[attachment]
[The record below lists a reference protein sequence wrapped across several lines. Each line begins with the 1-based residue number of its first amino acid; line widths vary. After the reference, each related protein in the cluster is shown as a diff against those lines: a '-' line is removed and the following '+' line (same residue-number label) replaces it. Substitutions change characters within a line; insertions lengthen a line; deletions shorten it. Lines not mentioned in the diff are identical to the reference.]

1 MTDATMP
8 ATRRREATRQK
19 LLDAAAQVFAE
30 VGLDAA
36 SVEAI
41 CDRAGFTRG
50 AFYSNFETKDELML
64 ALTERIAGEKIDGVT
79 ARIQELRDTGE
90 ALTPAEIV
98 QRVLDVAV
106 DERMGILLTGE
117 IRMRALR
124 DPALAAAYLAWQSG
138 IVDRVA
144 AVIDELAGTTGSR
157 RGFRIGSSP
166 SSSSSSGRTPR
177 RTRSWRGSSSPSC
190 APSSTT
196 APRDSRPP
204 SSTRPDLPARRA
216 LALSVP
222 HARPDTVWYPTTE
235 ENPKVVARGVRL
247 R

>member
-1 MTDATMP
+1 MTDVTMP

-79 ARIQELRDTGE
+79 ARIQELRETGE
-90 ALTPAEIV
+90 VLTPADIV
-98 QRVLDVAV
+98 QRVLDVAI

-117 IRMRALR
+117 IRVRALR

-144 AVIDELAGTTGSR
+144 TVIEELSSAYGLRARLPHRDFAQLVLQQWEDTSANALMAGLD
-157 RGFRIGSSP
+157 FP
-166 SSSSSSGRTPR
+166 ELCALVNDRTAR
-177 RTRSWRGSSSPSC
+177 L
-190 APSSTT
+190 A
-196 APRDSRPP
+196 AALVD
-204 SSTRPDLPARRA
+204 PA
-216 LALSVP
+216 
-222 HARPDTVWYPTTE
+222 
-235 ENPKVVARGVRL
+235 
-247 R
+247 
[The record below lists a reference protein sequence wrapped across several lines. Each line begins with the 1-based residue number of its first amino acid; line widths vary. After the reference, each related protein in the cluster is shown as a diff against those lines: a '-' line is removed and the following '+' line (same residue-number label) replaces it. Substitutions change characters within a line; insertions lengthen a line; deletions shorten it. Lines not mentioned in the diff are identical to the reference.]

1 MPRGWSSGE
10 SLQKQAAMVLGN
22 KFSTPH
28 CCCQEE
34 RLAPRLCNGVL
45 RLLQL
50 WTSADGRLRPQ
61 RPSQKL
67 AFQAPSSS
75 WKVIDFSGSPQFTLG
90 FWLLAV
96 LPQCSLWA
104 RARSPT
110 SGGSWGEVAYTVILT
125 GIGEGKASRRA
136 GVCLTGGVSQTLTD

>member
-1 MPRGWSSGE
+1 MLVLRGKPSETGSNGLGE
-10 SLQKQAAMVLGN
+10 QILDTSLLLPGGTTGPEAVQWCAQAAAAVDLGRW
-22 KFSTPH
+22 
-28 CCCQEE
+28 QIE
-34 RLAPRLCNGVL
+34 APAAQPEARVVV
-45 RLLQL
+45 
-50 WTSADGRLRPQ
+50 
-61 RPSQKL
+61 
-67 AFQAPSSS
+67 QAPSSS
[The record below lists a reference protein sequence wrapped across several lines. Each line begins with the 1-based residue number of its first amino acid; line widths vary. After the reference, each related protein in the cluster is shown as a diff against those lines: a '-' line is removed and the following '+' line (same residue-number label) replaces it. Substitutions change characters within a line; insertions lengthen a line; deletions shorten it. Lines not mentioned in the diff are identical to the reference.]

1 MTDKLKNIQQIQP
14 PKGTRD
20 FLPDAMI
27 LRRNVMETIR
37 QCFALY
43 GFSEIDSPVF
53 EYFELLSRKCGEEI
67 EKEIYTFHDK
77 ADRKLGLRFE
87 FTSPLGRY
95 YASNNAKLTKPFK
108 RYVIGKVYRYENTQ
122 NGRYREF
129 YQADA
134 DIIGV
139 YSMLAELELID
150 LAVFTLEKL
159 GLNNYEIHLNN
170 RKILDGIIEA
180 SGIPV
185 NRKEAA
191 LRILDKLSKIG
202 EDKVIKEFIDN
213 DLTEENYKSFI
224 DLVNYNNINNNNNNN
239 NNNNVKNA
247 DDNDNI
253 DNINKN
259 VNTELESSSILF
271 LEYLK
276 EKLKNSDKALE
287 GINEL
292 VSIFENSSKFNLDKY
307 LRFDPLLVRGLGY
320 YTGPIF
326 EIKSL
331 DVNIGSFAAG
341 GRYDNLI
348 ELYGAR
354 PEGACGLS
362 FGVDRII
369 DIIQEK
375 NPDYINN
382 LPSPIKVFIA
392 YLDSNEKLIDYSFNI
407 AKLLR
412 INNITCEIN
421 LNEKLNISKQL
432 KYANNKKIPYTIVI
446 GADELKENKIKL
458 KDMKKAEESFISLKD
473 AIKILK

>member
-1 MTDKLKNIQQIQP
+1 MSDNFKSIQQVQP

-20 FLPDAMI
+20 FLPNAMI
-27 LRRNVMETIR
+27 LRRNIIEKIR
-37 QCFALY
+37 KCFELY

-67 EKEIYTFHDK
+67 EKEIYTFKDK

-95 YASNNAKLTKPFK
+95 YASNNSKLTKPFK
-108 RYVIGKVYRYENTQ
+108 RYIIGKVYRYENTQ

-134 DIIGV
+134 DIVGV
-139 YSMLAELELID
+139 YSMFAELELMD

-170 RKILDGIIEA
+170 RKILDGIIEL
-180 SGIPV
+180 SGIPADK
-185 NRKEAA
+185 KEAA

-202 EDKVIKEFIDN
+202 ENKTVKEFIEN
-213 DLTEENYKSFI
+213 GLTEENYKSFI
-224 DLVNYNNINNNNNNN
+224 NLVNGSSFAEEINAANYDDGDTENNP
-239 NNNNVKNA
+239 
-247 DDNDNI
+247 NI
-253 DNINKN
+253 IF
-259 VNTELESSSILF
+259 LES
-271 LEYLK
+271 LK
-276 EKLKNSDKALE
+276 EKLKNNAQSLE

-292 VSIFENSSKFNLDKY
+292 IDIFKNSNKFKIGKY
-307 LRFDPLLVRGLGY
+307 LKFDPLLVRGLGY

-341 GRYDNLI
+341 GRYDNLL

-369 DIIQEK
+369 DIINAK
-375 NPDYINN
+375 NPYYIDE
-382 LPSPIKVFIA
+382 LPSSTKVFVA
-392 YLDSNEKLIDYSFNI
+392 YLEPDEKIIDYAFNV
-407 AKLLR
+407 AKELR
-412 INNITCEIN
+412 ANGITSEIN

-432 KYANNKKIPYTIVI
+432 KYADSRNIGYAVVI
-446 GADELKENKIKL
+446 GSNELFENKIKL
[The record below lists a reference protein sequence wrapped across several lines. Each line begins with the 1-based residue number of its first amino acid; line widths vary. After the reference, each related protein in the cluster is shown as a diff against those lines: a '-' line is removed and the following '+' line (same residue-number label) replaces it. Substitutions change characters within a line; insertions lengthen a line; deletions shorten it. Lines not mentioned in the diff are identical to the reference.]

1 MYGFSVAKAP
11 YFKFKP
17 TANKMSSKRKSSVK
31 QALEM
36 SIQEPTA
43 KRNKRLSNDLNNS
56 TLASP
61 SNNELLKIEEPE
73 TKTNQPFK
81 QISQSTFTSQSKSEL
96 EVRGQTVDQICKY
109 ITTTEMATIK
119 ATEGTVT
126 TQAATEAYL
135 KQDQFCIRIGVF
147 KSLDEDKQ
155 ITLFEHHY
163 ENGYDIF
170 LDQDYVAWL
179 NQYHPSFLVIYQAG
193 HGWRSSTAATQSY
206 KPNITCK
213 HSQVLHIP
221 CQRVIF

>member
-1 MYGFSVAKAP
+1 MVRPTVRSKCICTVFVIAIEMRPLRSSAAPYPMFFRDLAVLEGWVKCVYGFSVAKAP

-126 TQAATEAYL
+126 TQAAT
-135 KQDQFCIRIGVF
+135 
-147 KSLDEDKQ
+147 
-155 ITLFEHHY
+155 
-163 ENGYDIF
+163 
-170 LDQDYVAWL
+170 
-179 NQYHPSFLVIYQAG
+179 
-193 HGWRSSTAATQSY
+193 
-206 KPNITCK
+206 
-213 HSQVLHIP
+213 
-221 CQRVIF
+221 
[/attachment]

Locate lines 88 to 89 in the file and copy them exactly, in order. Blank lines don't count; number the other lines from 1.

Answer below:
+34 APAAQPEARVVV
-45 RLLQL